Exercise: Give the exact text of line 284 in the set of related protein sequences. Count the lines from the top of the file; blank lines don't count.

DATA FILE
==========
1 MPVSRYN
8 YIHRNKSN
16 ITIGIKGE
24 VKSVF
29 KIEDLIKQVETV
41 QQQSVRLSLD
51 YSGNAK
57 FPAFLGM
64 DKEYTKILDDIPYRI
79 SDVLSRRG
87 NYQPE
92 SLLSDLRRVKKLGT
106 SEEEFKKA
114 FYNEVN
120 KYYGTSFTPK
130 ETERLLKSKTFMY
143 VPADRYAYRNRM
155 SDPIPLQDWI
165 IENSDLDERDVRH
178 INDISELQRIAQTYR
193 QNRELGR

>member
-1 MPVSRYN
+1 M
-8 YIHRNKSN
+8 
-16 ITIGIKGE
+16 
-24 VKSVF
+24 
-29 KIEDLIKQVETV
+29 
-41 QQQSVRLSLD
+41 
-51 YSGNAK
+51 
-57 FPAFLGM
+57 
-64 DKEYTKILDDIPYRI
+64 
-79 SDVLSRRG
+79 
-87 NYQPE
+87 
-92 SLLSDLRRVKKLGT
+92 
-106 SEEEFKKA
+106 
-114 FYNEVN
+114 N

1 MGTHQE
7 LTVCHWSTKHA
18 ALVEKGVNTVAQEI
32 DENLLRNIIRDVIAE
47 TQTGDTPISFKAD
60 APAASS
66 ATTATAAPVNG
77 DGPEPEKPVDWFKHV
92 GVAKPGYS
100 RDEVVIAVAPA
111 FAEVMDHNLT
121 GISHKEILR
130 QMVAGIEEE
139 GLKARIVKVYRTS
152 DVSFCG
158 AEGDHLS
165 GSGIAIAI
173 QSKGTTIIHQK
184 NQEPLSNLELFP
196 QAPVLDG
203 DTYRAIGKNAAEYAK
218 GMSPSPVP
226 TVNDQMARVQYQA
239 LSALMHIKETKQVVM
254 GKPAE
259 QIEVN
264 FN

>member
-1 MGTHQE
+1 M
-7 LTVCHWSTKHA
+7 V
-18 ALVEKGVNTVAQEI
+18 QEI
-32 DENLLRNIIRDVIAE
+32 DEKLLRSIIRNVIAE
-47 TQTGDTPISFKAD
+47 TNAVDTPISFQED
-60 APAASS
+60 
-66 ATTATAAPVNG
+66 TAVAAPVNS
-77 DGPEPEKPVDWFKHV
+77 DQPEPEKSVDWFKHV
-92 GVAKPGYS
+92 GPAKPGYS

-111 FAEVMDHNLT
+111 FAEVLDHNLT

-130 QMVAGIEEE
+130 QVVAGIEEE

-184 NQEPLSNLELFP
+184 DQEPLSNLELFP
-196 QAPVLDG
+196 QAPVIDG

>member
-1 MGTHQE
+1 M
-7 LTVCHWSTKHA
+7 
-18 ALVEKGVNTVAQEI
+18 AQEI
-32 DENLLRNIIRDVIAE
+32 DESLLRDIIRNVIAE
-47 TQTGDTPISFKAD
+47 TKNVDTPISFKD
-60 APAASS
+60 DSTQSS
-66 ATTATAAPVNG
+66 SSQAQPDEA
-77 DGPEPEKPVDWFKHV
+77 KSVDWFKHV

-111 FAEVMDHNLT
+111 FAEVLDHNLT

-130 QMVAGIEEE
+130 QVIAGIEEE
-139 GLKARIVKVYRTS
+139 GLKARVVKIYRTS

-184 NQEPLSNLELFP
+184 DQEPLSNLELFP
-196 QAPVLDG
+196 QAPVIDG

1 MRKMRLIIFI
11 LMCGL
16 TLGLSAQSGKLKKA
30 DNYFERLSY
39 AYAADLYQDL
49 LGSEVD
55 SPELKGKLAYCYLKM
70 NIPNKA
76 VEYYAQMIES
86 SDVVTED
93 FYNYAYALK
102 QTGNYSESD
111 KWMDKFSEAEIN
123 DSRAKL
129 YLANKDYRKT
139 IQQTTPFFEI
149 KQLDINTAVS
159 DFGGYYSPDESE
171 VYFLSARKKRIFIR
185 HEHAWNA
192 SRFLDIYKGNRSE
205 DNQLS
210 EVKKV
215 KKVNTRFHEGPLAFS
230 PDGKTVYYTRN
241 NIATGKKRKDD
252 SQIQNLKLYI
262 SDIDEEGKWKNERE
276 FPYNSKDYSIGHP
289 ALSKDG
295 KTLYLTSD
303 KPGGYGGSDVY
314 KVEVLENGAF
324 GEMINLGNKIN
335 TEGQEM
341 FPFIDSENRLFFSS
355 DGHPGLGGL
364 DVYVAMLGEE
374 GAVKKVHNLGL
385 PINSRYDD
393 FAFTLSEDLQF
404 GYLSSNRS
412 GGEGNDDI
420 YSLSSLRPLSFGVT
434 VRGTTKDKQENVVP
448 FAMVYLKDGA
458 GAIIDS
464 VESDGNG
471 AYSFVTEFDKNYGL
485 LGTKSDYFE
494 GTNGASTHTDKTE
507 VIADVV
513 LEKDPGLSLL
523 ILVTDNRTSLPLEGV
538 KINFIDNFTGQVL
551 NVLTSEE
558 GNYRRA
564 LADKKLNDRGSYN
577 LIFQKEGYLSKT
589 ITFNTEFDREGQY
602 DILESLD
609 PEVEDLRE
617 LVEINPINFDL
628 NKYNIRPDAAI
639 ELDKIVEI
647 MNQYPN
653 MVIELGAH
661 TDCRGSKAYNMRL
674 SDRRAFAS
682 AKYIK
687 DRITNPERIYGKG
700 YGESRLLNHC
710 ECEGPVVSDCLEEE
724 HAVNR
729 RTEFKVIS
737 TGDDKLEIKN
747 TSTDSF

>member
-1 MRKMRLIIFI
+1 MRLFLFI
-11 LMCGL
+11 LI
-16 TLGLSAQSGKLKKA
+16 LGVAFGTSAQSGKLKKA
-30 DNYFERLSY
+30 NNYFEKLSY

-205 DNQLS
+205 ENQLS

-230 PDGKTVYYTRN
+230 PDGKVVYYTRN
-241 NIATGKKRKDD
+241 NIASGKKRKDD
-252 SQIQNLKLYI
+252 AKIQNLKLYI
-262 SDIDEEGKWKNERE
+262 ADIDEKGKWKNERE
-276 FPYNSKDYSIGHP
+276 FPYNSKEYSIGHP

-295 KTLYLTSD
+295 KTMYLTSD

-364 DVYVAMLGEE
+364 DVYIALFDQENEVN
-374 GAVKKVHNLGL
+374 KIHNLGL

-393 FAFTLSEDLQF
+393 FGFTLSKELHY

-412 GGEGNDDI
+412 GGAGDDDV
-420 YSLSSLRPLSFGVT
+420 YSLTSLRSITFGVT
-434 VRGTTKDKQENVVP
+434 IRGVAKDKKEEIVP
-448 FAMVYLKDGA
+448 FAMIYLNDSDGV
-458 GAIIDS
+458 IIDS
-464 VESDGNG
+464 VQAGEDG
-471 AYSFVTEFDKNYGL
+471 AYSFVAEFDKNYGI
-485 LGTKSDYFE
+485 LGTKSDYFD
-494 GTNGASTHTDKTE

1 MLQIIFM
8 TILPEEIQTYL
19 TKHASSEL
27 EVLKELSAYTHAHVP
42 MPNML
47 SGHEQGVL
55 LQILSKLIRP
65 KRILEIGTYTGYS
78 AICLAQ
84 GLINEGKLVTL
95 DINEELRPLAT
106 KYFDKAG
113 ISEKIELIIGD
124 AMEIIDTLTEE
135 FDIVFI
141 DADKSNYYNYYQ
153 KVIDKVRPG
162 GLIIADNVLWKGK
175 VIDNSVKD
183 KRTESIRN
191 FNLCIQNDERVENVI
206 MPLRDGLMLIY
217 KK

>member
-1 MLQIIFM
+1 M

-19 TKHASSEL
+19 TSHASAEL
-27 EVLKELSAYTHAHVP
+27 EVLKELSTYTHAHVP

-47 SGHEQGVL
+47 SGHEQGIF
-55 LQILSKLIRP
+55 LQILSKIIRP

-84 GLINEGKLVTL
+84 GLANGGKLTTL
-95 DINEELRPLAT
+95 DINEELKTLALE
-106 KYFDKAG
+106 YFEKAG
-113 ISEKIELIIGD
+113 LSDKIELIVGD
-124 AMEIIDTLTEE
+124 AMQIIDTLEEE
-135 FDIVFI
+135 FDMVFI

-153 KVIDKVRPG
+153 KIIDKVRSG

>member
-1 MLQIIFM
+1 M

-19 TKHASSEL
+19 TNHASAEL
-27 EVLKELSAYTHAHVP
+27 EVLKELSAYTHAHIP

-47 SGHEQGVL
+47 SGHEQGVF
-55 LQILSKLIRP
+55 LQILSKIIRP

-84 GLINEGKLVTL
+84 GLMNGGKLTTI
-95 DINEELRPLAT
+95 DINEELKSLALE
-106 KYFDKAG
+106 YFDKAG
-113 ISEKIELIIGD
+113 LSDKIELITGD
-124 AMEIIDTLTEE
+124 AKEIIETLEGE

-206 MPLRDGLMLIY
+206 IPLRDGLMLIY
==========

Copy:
+27 EVLKELSTYTHAHVP